Jan 1, 2011

The Deity of Christ and the Church

3 Min Read

There is no more important biblical truth for the life and health of the church than the deity of Christ. Although this truth exists in seed form in the Old Testament (Pss. 45:6–7; 110:1; Isa. 9:6; Dan. 7:13–14), it comes to full flower in the New Testament. I marshal five arguments for the deity of Christ:

1. Jesus is identified with God.

Recent scholarship has taught us to argue for Christ’s deity based on the way that early Christians identified Jesus unambiguously with the one God of Israel (1 Cor. 8:5–6).

2. Jesus receives devotion due to God alone.

Amazingly, the New Testament not only continues to affirm Old Testament monotheism, but also affirms another truth: it is proper and necessary to offer religious devotion to Jesus. He is worshiped, honored in baptism and the Lord’s Supper, praised in doxologies, adored in hymns, and is the object of prayers (Matt. 28:19; John 5:22–23; 1 Cor. 11:20; Eph. 5:18–19; Heb. 13:20–21; Rev. 22:20).

3. Jesus brings the age to come.

David Wells captures this point:

Jesus was the one in whom the “age to come” was realized, through whom it is redemptively present in the church, and by whom it will be made cosmically effective at its consummation. (The Person of Christ, p. 172).

4. Jesus saves us when we are spiritually united to Him.

The Father planned salvation before creation, and the Son accomplished it in the first century. But we only experience that salvation when we are spiritually united to Christ by grace through faith. Only union with Him in His death, resurrection, ascension, session, and second coming brings salvation (Col. 3:1–4). This is a role played only by God Himself.

5. Jesus performs the works of God.

Christ performs many works that only God can perform: creation, providence, judgment, and salvation (Col. 1:16–20; Heb. 1).

It is difficult to overemphasize the significance of Christ’s deity for the church. The church’s lifeblood depends on who Christ is (the Godman) and what He did (died and arose, 1 Cor. 15:3–4).

There is no more important biblical truth for the life and health of the church than the deity of Christ.

Christianity stands if Christ’s deity is true. If Jesus is divine, then His claims are true “and there is salvation in no one else, for there is no other name under heaven given among men by which we must be saved” (Acts 4:12). G.C. Berkouwer follows suit, when he argues that Christ’s deity is essential to Christianity:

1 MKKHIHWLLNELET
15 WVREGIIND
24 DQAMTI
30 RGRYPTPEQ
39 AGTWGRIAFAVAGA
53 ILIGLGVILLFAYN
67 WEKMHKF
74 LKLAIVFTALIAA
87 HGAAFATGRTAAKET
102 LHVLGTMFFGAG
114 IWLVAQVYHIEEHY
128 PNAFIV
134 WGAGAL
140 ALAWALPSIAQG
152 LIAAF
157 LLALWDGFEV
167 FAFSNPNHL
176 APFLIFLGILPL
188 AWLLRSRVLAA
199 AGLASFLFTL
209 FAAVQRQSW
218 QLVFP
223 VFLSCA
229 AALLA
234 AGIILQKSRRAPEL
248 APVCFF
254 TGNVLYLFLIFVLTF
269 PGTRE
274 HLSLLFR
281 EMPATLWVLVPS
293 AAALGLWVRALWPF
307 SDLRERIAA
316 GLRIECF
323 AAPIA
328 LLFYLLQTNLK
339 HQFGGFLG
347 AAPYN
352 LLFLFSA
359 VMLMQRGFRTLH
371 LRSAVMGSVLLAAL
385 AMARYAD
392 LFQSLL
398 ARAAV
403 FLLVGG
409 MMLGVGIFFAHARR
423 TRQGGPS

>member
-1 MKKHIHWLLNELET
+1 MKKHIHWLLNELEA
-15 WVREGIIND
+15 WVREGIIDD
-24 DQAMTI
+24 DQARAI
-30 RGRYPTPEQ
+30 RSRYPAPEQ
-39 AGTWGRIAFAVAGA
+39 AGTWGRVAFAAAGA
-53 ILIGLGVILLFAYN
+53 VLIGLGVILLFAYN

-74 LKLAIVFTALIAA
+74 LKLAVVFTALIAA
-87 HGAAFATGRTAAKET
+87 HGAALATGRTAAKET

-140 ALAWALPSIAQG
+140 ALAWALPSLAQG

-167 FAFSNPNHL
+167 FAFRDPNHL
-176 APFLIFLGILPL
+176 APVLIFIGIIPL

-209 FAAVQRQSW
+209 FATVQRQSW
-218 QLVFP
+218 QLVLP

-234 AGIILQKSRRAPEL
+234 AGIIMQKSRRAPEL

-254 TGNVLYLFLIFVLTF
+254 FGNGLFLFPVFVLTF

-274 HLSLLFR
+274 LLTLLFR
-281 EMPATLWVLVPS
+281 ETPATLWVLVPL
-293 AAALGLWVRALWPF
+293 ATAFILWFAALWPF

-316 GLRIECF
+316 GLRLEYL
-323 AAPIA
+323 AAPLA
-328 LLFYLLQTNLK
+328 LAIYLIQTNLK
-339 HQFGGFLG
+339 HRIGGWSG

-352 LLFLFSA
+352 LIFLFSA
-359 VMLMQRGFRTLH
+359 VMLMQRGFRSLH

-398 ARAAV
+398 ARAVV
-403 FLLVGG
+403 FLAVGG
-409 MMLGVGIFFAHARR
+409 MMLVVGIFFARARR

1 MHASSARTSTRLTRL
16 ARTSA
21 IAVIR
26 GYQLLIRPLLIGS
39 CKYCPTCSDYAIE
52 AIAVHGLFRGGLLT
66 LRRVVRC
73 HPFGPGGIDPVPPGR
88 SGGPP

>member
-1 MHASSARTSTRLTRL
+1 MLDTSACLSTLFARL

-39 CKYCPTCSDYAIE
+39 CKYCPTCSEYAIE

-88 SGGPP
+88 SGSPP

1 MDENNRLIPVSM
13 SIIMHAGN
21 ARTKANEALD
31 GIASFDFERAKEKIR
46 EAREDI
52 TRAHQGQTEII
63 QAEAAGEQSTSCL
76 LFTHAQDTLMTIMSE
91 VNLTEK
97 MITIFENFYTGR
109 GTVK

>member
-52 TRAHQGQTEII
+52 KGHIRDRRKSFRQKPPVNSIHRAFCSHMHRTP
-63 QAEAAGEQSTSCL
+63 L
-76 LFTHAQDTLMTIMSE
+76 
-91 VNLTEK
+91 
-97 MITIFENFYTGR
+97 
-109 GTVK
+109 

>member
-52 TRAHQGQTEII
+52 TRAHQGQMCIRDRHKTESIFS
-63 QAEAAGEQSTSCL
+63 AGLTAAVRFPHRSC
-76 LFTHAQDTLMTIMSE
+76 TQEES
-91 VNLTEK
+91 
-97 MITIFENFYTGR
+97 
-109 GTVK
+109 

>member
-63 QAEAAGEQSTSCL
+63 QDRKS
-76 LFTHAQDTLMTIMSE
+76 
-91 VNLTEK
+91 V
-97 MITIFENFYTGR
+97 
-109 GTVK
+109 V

The heart of the Christian religion pulsates in the confession that in Jesus Christ, in the incarnation of the Word, God truly came down to us. . . . The practice of the ancient church, to speak of Christ “as of God,” goes directly back to the New Testament itself where we hear adoring voices addressing Christ as truly God and not as quasi-God. (quoted in_ The Person of Christ_, pp. 156–57, 161–62)

Robert L. Reymond underscores the importance of the deity of Christ when he argues that the affirmation or denial of it affects every other point for Christology and for systematic theology in general (see his Jesus, Divine Messiah, p. 323). He also points out that one’s estimation of Jesus has consequences beyond this life, as Jesus Himself says: “Unless you believe that I am he you will die in your sins” (John 8:24). In fact, Jesus claims: “I am the way, and the truth, and the life. No one comes to the Father except through me” (John 14:6).

Wells laments the disastrous effects for those who deny the deity of Christ:

Their christs might be admired, but they cannot be worshiped. They might inspire religious devotion, but they cannot sustain or explain Christian faith. They tell us very much about their authors and very little about Jesus. . . . These christs are impotent, and their appeal is superficial. Their appeal is not that of the biblical Christ. (The Person of Christ, p. 172)

The true Christ of Scripture deserves more than our admiration. That is because He is the eternal Word become incarnate in Jesus of Nazareth. He is God and man in one person and deserves worship as the only mediator between God and human beings. Because He is God, “he is able to save to the uttermost those who draw near to God through him” (Heb. 7:25). As Wells reminds us, the biblical Christ is “the One who was God with us, the means of forgiveness for our sin, and the agent of our reconciliation. Forgiveness and reconciliation are what we need centrally. We need to know there is someone there to forgive us, someone who can forgive and heal us, and that was why the Word was incarnate” (The Person of Christ, p. 172). Indeed, we need to know that God incarnate forgives and reconciles us. Because of His unique identity and because of the unique work He performed, the church stands in fulfillment of Jesus’ own prediction: “I will build my church, and the gates of hell shall not prevail against it” (Matt. 16:18).